Much of the focus in the coming days will be the problems the Vikings defense will be facing as Robert Griffin III makes his return on Sunday after being out of action since the first quarter of Week 2.
But perhaps the biggest difference-maker on the Washington offense is diminutive trash-talker DeSean Jackson. One of the reasons he chose to sign with the Redskins was to play with RG3 and, as many opponents can attest, there are few players with more big-play ability than Jackson.
The job for cornerback Captain Munnerlyn is going to be to stay with Jackson, a job that will be made even on more difficult if Griffin is able to scramble around the pocket and extend plays. Munnerlyn’s job won’t change that much, except in one key respect.
“The defensive line has to make some changes for quarterbacks who can run, but on the back end, it’s simple – just cover,” Munnerlyn said. “You’ve got to cover longer with a scrambling quarterback, but you’ve got to be focused on your job and cover a little longer.”
Jackson and Munnerlyn are no strangers. They’ve lined up against each other twice in their careers – when Munnerlyn was with the Panthers and Jackson was with the Eagles. To date, the battle has been lopsided in Munnerlyn’s favor.
In 2009, Jackson had two catches for just nine yards. In their 2012 meeting, Jackson had just one catch for nine yards. A petulant player – the Eagles released him rather than seeking out a trade just to make sure they were rid of him – Jackson is a notorious trash talker. One of his trademarks is to taunt an opponent he has beaten him over the top even before he gets in the end zone. He has built quite a highlight reel for immature types of reactions and responses.
But, given the ammunition he’s been given over their first two meetings, Munnerlyn is jumping at the opportunity to get ready for Round 3.
“I’ll get into it with him,” Munnerlyn said. “I just play football at end of the day. I’ve played against him a couple of times and we know each other very well. When he talks, I’m going to say something back but, I’m glad to go out there and compete with him and make my plays.”
Few players have the explosiveness that Jackson brings to the football field. In his seven seasons in the NFL, Jackson has averaged 17.5 yards per reception. Of his 388 career receptions, 114 of them have gone for 20 or more yards and 42 of them have gone for 40 or more.
As impressive as those numbers are, what he has accomplished in 2014 with the Jay Gruden offense has been even more explosive. He is averaging 20.8 yards per reception (32 catches for 664 yards) and leading the league. Of those 32 catches, nine have been for 20 or more yards and seven have been 40+ yards.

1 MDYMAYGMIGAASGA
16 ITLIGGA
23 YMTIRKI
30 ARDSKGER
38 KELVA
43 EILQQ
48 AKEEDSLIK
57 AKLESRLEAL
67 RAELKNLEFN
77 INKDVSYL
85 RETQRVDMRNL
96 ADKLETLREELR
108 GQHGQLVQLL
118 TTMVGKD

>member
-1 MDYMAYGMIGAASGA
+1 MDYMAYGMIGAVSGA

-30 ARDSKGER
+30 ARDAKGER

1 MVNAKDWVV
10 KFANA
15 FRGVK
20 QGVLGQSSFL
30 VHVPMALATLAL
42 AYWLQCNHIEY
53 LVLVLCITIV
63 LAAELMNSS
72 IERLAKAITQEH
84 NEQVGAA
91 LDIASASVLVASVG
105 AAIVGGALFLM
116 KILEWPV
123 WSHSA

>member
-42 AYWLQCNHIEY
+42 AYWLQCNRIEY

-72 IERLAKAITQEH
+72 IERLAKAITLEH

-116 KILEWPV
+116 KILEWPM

Munnerlyn has enjoyed success against Jackson, but doesn’t take his blazing speed for granted, because he can take any pass the distance at any time.
“He’s very special in the speed area,” Munnerlyn said. “He can run by you. He’s a great guy after the catch. When he gets the ball in his hands, he can make guys miss. He’s a smaller guy, but, at the same time, you’ve got to be aware of where he’s at on the field. You can’t let this guy get behind you because it’s going to be six points.”
Until the Redskins announce who their starting QB is going to be, there will be a lot of uncertainty for the Vikings defense heading into Sunday’s game. But one thing that will be a certainty is that Jackson is going to be running his mouth. It’s what he does and he does it well … and often.
Munnerlyn has heard it before and expects to hear it again Sunday. But, given his track record, Jackson may be best advised to button his lip a little bit and let his play, not his incessant smack talk, do his talking for him, because, while it can be irritating, Munnerlyn uses Jackson’s immaturity as motivation.
“It doesn’t bother me at all,” Munnerlyn said. “It helps me play better. I know he’s talking, so I’ve got make a play on him. I’ve got to go out and show him I’ve got to make plays and limit his big plays.”
So far, so good in that regard in their matchups to date. Munnerlyn is hoping that the third time is the charm and the Jackson is once again silenced on the stat sheet – even if it’s impossible to silence him on the field.
Munnerlyn owns his matchup with Jackson
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